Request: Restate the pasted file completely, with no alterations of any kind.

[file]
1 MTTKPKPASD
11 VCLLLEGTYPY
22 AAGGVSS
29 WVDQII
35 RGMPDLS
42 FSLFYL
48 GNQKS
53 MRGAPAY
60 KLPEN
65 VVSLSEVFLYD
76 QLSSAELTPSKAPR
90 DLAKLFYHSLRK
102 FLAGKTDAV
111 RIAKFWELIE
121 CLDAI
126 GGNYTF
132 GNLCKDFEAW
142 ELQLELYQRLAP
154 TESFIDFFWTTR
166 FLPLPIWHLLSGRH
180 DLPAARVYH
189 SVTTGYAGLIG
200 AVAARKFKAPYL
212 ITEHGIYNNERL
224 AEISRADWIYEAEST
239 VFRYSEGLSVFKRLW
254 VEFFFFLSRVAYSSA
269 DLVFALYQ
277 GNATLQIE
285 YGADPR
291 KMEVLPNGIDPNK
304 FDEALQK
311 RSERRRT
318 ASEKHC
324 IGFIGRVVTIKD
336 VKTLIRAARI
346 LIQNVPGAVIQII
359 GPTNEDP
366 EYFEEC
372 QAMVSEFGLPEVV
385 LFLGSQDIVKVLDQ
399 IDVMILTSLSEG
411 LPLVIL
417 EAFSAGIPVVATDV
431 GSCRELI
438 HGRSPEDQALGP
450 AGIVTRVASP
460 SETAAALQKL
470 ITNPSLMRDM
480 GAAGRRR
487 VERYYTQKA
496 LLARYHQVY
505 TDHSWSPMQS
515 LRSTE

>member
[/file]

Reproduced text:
1 MTTKPKPASD
11 VCLLLEGTYPY
22 AAGGVSS
29 WVDQII
35 RGMPDLS
42 FSLFYL
48 GNQKS
53 MRGAPAY
60 KLPEN
65 VVSLSEVFLYD
76 QLSSAELTPSKAPR
90 DLAKLFYHSLRK
102 FLAGKTDAV
111 RIAKFWELIE
121 CLDAI
126 GGNYTF
132 GNLCKDFEAW
142 ELQLELYQRLAP
154 TESFIDFFWTTR
166 FLPLPIWHLLSGRH
180 DLPAARVYH
189 SVTTGYAGLIG
200 AVAARKFKAPYL
212 ITEHGIYNNERL
224 AEISRADWIYEAEST
239 VFRYSEGLSVFKRLW
254 VEFFFFLSRVAYSSA
269 DLVFALYQ
277 GNATLQIE
285 YGADPR
291 KMEVLPNGIDPNK
304 FDEALQK
311 RSERRRT
318 ASEKHC
324 IGFIGRVVTIKD
336 VKTLIRAARI
346 LIQNVPGAVIQII
359 GPTNEDP
366 EYFEEC
372 QAMVSEFGLPEVV
385 LFLGSQDIVKVLDQ
399 IDVMILTSLSEG
411 LPLVIL
417 EAFSAGIPVVATDV
431 GSCRELI
438 HGRSPEDQALGP
450 AGIVTRVASP
460 SETAAALQKL
470 ITNPSLMRDM
480 GAAGRRR
487 VERYYTQKA
496 LLARYHQVY
505 TDHSWSPMQS
515 LRSTE

>member